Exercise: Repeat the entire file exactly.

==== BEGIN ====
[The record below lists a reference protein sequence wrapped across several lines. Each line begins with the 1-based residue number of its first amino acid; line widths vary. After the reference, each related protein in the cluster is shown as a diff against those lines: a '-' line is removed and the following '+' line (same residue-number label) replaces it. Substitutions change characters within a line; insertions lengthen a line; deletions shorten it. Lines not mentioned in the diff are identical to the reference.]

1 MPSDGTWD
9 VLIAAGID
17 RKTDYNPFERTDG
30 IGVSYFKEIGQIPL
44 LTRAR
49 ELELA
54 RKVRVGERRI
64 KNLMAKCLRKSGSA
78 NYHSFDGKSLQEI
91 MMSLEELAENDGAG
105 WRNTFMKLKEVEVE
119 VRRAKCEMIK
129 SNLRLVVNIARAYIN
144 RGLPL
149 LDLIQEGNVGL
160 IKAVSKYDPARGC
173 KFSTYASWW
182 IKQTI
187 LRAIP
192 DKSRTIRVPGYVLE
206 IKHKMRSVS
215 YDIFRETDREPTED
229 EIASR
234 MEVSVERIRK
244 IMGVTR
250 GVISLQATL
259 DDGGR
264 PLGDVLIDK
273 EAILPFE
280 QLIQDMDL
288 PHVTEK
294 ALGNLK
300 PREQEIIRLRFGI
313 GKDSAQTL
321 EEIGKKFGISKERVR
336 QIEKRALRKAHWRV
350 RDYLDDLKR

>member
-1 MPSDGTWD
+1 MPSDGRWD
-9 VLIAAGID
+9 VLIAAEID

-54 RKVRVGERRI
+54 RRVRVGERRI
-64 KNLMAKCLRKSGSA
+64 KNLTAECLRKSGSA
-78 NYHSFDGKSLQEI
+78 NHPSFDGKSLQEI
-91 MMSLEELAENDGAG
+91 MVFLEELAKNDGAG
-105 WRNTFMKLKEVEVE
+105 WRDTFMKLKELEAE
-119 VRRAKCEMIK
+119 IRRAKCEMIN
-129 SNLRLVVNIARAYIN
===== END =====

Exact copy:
[The record below lists a reference protein sequence wrapped across several lines. Each line begins with the 1-based residue number of its first amino acid; line widths vary. After the reference, each related protein in the cluster is shown as a diff against those lines: a '-' line is removed and the following '+' line (same residue-number label) replaces it. Substitutions change characters within a line; insertions lengthen a line; deletions shorten it. Lines not mentioned in the diff are identical to the reference.]

1 MPSDGTWD
9 VLIAAGID
17 RKTDYNPFERTDG
30 IGVSYFKEIGQIPL
44 LTRAR
49 ELELA
54 RKVRVGERRI
64 KNLMAKCLRKSGSA
78 NYHSFDGKSLQEI
91 MMSLEELAENDGAG
105 WRNTFMKLKEVEVE
119 VRRAKCEMIK
129 SNLRLVVNIARAYIN
144 RGLPL
149 LDLIQEGNVGL
160 IKAVSKYDPARGC
173 KFSTYASWW
182 IKQTI
187 LRAIP
192 DKSRTIRVPGYVLE
206 IKHKMRSVS
215 YDIFRETDREPTED
229 EIASR
234 MEVSVERIRK
244 IMGVTR
250 GVISLQATL
259 DDGGR
264 PLGDVLIDK
273 EAILPFE
280 QLIQDMDL
288 PHVTEK
294 ALGNLK
300 PREQEIIRLRFGI
313 GKDSAQTL
321 EEIGKKFGISKERVR
336 QIEKRALRKAHWRV
350 RDYLDDLKR

>member
-1 MPSDGTWD
+1 MPSDGRWD
-9 VLIAAGID
+9 VLIAAEID

-54 RKVRVGERRI
+54 RRVRVGERRI
-64 KNLMAKCLRKSGSA
+64 KNLTAECLRKSGSA
-78 NYHSFDGKSLQEI
+78 NHPSFDGKSLQEI
-91 MMSLEELAENDGAG
+91 MVFLEELAKNDGAG
-105 WRNTFMKLKEVEVE
+105 WRDTFMKLKELEAE
-119 VRRAKCEMIK
+119 IRRAKCEMIN
-129 SNLRLVVNIARAYIN